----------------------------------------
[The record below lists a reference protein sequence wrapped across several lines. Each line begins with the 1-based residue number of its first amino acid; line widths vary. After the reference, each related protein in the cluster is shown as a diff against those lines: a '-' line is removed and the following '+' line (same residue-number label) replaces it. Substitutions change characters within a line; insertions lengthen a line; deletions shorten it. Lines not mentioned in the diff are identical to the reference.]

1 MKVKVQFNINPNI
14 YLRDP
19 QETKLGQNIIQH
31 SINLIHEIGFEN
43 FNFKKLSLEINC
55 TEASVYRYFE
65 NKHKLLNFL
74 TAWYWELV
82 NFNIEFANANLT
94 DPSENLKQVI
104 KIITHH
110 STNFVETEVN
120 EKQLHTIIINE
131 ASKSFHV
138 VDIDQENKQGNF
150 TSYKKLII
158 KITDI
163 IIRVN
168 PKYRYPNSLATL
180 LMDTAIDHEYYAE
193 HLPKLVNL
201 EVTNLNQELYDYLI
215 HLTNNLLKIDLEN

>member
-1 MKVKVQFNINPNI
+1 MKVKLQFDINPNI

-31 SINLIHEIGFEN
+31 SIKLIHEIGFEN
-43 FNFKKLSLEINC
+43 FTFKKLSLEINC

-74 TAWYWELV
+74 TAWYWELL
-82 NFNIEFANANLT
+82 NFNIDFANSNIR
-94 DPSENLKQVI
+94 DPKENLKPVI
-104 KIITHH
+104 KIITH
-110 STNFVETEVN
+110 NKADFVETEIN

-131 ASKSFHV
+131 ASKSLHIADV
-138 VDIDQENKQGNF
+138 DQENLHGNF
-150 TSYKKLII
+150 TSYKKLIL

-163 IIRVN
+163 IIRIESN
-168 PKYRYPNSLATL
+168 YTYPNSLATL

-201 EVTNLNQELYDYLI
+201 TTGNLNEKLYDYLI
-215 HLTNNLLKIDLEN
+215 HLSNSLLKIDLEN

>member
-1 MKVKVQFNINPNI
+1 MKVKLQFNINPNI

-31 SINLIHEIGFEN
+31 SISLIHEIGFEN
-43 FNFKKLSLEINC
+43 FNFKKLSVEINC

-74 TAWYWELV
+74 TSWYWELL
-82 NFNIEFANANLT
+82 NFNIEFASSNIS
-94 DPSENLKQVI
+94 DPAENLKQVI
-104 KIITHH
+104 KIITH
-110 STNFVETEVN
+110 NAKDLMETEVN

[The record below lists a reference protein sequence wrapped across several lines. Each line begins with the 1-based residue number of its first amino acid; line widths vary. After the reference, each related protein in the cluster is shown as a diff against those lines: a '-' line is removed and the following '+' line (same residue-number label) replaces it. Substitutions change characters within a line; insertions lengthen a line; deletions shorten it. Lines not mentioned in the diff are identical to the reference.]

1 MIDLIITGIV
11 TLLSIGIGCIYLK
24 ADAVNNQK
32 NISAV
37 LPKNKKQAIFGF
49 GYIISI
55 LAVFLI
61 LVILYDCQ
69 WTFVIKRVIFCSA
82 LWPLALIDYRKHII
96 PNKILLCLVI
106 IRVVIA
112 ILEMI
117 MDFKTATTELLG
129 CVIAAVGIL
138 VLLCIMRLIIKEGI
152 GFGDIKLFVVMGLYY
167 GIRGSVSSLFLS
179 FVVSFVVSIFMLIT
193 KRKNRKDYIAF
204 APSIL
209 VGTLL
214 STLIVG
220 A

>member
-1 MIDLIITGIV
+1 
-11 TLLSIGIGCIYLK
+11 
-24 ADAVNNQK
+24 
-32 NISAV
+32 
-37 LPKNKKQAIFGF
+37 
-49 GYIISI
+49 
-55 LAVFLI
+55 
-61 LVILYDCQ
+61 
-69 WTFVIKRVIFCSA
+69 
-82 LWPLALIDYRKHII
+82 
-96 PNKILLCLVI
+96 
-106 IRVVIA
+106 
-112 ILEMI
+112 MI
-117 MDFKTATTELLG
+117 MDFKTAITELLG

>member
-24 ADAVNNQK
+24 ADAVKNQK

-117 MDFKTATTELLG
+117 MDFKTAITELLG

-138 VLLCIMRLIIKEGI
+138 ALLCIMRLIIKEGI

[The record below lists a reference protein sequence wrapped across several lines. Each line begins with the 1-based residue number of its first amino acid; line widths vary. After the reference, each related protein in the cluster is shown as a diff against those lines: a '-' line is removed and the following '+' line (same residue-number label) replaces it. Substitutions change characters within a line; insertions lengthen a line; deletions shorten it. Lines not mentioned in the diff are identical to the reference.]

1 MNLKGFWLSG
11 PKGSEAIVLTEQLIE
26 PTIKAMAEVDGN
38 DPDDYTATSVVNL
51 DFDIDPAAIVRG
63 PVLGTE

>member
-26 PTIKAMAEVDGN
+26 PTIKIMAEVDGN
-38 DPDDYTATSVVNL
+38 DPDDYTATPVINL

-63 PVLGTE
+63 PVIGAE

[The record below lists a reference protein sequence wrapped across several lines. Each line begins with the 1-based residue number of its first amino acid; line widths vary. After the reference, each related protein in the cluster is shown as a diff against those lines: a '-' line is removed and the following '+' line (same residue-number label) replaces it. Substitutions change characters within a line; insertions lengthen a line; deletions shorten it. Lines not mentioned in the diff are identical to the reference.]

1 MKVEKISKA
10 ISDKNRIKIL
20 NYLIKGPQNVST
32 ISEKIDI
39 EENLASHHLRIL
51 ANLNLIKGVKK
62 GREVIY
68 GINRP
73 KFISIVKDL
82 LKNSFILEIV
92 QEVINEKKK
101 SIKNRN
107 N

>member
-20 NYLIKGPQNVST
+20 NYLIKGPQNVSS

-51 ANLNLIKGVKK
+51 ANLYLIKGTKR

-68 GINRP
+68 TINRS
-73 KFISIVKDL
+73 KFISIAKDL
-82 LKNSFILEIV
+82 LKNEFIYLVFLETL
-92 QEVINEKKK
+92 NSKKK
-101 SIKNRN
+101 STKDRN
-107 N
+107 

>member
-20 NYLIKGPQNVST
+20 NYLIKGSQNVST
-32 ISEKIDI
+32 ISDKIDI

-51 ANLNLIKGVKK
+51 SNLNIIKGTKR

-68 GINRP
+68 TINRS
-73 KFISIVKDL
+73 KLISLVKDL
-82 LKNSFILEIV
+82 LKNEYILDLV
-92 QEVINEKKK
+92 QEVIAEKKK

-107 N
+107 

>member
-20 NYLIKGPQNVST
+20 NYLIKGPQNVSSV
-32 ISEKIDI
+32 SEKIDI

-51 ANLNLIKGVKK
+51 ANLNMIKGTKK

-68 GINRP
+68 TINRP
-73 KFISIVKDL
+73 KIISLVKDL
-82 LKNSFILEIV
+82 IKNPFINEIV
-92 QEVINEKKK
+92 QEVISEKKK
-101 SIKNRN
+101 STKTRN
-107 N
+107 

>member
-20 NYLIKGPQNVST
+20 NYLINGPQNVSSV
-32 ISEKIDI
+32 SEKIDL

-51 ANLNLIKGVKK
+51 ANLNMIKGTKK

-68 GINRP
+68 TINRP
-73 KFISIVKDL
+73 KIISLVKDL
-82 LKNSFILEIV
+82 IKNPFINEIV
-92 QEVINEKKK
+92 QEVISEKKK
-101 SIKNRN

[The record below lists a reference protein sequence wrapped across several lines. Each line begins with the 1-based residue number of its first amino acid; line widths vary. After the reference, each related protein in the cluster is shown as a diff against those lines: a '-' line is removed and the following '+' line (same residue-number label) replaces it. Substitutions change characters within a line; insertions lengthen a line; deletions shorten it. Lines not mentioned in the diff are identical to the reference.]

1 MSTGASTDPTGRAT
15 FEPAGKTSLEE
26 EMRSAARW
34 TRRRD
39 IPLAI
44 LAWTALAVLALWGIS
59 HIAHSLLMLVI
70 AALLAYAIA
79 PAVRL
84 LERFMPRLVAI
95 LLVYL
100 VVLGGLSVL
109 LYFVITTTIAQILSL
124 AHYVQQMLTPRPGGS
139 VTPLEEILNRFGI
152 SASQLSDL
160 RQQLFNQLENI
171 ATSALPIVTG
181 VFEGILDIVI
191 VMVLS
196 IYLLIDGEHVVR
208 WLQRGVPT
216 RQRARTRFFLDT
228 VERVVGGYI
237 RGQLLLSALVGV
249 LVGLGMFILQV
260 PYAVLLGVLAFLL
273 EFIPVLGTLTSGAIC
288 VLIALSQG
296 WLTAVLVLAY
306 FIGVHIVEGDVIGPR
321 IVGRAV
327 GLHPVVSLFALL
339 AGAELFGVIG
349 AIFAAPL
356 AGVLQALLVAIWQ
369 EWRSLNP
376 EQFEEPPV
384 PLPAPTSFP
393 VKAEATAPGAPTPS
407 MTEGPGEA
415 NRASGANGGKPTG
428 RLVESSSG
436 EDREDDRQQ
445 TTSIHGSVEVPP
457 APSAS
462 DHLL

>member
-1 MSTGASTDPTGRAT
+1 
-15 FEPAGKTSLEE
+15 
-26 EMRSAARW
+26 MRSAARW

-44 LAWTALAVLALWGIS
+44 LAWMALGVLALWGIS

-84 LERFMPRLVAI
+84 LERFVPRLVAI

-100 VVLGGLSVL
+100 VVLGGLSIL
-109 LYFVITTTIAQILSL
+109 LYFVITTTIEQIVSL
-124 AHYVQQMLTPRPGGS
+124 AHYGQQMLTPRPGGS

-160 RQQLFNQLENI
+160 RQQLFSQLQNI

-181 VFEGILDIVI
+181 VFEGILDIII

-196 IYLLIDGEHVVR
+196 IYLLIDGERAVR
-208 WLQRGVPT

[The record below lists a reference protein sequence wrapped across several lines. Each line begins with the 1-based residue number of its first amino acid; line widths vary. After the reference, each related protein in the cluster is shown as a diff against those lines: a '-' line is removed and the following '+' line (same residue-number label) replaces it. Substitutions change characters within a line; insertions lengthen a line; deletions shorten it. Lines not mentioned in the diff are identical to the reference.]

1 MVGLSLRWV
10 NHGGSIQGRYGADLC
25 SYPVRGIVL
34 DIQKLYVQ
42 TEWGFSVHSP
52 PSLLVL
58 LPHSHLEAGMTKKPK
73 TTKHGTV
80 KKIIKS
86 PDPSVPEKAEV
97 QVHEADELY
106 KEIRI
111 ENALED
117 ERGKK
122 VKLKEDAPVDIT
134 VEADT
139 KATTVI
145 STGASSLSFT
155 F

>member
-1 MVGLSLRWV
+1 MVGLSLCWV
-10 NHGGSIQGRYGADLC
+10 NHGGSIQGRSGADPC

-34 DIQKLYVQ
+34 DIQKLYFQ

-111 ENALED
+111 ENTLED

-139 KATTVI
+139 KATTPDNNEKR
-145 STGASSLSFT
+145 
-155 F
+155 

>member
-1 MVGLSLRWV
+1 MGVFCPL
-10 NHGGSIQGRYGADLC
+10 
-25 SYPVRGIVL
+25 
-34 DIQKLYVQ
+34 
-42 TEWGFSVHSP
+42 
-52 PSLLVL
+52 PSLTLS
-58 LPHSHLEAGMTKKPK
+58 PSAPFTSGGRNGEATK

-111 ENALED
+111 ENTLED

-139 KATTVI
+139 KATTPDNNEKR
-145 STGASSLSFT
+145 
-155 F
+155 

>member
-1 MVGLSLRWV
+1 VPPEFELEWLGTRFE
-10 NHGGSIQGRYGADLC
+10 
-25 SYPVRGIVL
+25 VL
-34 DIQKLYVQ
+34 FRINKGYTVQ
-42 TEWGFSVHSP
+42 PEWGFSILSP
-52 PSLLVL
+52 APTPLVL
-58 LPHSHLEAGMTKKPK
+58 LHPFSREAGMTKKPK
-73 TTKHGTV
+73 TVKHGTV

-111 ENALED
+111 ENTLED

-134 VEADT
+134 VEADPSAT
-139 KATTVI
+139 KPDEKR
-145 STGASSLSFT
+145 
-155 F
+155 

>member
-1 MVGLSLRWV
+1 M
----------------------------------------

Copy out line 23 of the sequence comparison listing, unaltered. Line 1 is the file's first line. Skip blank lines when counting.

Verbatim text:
201 EVTNLNQELYDYLI